Wednesday, February 18, 2015

Introducing our community partner: the Southeast Asian-American Access in Education

For a lot of us Asians (and probably a lot of immigrant groups) education is the cornerstone of our existence in the United States. Throughout my own childhood, my parents repeatedly drilled into my head the importance of education; that America was the land where their dreams of raising over-educated egg-headed kids could come true; and (of course) that education would be the bringer of respect and wealth beyond our dreams. But for a lot of folks, especially people of color, these dreams of educational prowess fall short due to circumstances beyond our individual control. Even though it is true that some Asians are able to climb the educational social ladder and become successful scientists, doctors, lawyers, professors (or just any profession that requires a ridiculously number of educational years to attain), the Asian model minority pathway is largely a myth and there are still many people of Asian descent who face challenges to educational success. These challenges include reduced access to basic resources, such as financial security, information, safety, and food, and also encompass the cultural differences which can both affect how people communicate their needs and how they empower themselves to push for positive change for themselves and their communities. Coming in to address these barriers is the Southeast Asian-American Access in Education (SEA3eD), a volunteer-run, grassroots organization whose goals are to achieve educational equity through legislative reform and community outreach.

In the past months, SEA
3eD has been fighting for the disaggregation of data related to how Asian communities are counted in government and social institutions. For example, look at these surveys below:

*US Census Bureau, 2010 Census Questionnaire
* Northwestern Mutual Questionnaire (2015)
The available answers may seem benign at first, but the data derived from such surveys can have a huge impact on the way that resources and services are doled out to communities which have very different needs. As the grouping "Asian" is a socially constructed, diverse term which broadly identifies peoples with ethnic ancestry from any one of the 50 countries part of the continent of Asia, it's loose usage in America ignores the many different histories and immigration pathways of Asian-Americans. For example, people who migrate as refugees/asylees from oppressive governments have very different needs and perceptions than those who migrate for family re-unification purposes.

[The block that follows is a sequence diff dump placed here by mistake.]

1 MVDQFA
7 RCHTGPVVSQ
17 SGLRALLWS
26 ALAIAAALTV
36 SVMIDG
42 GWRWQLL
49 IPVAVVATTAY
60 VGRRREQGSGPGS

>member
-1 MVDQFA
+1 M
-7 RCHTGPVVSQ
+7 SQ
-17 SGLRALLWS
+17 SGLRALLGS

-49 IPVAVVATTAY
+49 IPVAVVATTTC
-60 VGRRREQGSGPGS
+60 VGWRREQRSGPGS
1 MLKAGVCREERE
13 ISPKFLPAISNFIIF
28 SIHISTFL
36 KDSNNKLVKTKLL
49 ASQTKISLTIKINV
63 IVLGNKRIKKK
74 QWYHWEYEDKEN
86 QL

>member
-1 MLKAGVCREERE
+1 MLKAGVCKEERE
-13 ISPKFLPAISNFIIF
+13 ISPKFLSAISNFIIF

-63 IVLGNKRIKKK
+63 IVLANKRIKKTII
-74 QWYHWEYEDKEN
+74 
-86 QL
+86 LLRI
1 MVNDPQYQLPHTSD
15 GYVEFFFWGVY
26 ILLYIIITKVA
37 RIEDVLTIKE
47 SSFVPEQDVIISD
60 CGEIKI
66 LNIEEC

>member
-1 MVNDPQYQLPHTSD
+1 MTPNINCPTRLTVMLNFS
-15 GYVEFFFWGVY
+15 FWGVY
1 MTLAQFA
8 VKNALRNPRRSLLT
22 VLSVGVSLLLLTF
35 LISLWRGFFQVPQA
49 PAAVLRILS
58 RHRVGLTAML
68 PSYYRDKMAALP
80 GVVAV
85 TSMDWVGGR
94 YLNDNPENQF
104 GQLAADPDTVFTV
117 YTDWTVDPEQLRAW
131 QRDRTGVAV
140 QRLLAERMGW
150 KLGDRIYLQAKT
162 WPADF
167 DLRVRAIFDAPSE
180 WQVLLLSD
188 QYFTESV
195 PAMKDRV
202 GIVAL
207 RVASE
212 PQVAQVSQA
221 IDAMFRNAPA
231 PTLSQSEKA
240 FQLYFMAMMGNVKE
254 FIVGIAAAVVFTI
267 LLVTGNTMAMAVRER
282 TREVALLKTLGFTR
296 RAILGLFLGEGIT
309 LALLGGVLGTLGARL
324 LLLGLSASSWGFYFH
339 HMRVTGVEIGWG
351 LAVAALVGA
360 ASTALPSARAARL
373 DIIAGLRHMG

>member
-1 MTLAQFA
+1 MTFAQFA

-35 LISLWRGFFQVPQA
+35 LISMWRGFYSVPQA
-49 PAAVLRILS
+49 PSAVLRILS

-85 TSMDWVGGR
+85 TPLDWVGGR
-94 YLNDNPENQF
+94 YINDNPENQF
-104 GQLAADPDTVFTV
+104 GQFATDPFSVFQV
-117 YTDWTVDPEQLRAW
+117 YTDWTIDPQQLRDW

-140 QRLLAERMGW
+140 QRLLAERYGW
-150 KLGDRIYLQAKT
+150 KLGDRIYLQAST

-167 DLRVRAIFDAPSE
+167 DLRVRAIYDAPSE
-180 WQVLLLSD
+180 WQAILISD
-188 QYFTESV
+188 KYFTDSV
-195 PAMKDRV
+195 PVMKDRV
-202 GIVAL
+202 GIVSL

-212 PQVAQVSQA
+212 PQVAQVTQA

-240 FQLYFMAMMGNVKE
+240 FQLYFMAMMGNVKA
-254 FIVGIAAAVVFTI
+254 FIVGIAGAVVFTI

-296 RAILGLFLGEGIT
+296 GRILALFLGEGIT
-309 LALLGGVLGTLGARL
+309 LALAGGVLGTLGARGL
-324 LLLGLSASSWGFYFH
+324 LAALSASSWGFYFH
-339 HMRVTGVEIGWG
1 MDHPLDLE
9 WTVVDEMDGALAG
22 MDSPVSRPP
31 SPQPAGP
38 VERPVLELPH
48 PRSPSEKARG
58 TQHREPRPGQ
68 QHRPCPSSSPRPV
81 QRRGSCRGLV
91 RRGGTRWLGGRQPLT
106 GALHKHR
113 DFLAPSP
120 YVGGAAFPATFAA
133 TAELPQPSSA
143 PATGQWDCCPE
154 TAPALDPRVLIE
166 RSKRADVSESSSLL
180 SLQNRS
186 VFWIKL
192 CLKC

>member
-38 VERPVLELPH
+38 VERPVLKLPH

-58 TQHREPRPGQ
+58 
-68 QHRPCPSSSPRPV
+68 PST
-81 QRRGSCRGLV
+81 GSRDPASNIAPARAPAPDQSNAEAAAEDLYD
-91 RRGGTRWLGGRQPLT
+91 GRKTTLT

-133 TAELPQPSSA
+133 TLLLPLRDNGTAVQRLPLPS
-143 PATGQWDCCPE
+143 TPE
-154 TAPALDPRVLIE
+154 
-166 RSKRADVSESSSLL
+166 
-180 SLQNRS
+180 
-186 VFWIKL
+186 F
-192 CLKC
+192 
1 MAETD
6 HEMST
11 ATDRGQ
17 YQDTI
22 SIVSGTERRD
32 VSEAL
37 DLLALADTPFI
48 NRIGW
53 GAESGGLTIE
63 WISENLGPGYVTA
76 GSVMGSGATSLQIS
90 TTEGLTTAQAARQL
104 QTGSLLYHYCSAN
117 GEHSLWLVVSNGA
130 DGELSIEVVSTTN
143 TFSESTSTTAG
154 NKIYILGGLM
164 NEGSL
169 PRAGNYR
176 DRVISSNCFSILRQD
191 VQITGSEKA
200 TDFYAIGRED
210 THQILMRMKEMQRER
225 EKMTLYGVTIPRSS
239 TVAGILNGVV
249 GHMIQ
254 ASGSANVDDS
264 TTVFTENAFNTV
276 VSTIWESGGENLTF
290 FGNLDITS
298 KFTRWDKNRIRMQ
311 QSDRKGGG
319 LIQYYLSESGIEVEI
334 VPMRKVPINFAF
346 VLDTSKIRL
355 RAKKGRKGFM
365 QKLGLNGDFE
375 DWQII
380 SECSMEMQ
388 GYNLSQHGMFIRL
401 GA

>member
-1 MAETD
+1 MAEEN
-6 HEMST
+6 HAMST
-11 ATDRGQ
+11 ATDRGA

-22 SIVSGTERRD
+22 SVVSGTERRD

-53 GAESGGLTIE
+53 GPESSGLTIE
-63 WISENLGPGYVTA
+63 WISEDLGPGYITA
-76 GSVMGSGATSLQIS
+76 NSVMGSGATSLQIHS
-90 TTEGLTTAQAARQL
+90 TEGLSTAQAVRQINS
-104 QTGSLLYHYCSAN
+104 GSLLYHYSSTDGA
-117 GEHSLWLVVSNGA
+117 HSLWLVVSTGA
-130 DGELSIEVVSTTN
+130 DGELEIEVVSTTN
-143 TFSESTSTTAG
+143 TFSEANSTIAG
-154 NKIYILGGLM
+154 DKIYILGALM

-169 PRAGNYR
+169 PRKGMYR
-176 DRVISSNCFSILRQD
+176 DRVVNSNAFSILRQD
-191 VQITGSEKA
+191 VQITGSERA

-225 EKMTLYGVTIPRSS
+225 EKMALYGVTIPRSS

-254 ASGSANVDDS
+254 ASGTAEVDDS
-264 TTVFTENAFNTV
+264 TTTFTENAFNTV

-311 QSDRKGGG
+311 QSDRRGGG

Currently, SEA
3eD is an author and vocal supporter of omnibus bill HB1541, a bill moving through the Washington State Legislature which outlines the need for education reform and proposes for core changes in how schools and school districts carry-out their work. These changes include the disaggregation of data, the active recruitment and retainment of more educators of color, reductions in suspensions and expulsions of students of color (and thus disrupting the prison pipeline), and other changes which help to close the education opportunity gap.

Obviously, there is a LOT of work to be done and many ways for CLP '14 to get involved. Besides helping with SEA
3eD's campaigning, such as getting our family and friends to let their legislators know that they support HB1541, we are focused on supporting community outreach efforts that increase awareness and engagement in immigrant and refugee communities. The extent of our class' involvement is still being worked out, but I'm hopeful that we'll carry out tons of meaningful and effective work moving forward!!

Thursday, February 5, 2015

Experiences in a community leadership program thus far...

Hello world! It's a new year, which means it's time for fresh starts all across the board. Some of us have gotten new jobs, some were promoted, and others are still searching and wanting to take that next big step in life. Resolutions were made (and likely many broken by now) and friendships forged at the end of last year are becoming cemented in this new one. We've spent the last few months learning all the things that will make us exceptional leaders in our communities and workplaces, like our collective history, the best practices for working together, and the various avenues that drive social change. I've gotten to know my CLP class pretty well through dinners and meetings for the leadership program, so I'm pretty excited about what's in store for us.